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Mind welcomes Miliband’s call to improve nation’s mental health services

Tuesday, 24 September 2013 Mind

Paul Farmer responds to the prominent mention of mental health provision in Ed Miliband's Labour Party Conference speech

In his keynote speech at the Labour Party Conference today (Tuesday 24 September), Ed Miliband made a point of highlighting the need for Britain to address the stigma and under-investment in the nation’s mental health.

Responding to this, Paul Farmer, Chief Executive of Mind, said:

"It is a defining feature of Ed Miliband’s speech today that he chose to put mental health front and centre when outlining his vision for the future of our health services. Many people will feel his description of mental health as ‘an afterthought’ and something that has been ‘swept under the carpet’ rings all too true. 

From Mind’s own research we know that the recession, poor job market and major upheavals in the welfare system have all had an impact on the mental health of the nation. This, in turn, has caused a demand on mental health services that cannot be ignored any more. In the lead up to the next General Election we want to see mental health where it belongs, at the heart of the manifestos for all parties."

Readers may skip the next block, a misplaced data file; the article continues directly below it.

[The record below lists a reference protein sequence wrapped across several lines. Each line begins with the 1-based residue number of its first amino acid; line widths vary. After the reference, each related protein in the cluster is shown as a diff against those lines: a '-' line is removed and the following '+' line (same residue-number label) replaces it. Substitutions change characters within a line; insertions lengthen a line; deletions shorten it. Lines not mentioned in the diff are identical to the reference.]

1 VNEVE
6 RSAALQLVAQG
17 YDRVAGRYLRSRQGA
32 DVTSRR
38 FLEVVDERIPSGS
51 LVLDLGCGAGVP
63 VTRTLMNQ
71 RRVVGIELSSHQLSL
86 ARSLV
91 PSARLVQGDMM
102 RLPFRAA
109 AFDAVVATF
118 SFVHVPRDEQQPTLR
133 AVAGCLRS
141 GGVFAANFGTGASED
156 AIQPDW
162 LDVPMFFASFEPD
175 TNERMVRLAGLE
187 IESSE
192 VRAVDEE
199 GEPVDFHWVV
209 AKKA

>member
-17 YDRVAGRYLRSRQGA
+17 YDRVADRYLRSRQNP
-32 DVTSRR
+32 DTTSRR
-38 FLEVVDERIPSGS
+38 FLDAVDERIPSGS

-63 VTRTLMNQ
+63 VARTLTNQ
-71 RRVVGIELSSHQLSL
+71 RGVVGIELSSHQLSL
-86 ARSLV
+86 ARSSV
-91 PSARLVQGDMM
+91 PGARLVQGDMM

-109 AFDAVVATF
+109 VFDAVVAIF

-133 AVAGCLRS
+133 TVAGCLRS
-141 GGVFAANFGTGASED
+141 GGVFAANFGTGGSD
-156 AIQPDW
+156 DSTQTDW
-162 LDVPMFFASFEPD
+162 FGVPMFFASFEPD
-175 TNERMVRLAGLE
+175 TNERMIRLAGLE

Below is a transcript of Ed Miliband talking about mental health at the Labour Party Conference, Tuesday 24 September 2013:

"Nowhere do we need to put the values of the British people back at the heart of our country than in the NHS, the greatest institution of our country. I had a letter from a 17 year old girl suffering from depression and anxiety. She told me a heart-breaking story of how she ended up in hospital for 10 weeks.

Mental health is a truly one nation problem: it affects rich and poor, young and old alike. And let's be frank, in the privacy of this room, we've swept it under the carpet. It's a very British thing. We've got to change that.

It's an afterthought in our National Health Service.

How are you going to make it work? Here's the thing, the 17-year-old said in that letter, “If someone had actually identified the problem when it started 3 years earlier, I wouldn't have ended up in hospital and costing the state.” It's about the early identification."

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